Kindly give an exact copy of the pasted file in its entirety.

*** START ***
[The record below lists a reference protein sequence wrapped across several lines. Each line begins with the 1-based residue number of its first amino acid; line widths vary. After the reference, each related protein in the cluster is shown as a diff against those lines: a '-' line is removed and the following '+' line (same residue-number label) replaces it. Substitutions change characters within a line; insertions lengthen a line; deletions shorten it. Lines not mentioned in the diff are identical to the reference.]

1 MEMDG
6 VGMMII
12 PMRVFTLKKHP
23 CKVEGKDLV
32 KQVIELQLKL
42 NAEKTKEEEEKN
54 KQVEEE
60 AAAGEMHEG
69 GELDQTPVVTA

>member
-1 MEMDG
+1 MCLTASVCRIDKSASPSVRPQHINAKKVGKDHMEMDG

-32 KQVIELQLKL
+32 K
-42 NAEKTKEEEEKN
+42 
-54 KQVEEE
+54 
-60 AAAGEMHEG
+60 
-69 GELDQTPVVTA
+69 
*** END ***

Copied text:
[The record below lists a reference protein sequence wrapped across several lines. Each line begins with the 1-based residue number of its first amino acid; line widths vary. After the reference, each related protein in the cluster is shown as a diff against those lines: a '-' line is removed and the following '+' line (same residue-number label) replaces it. Substitutions change characters within a line; insertions lengthen a line; deletions shorten it. Lines not mentioned in the diff are identical to the reference.]

1 MEMDG
6 VGMMII
12 PMRVFTLKKHP
23 CKVEGKDLV
32 KQVIELQLKL
42 NAEKTKEEEEKN
54 KQVEEE
60 AAAGEMHEG
69 GELDQTPVVTA

>member
-1 MEMDG
+1 MCLTASVCRIDKSASPSVRPQHINAKKVGKDHMEMDG

-32 KQVIELQLKL
+32 K
-42 NAEKTKEEEEKN
+42 
-54 KQVEEE
+54 
-60 AAAGEMHEG
+60 
-69 GELDQTPVVTA
+69 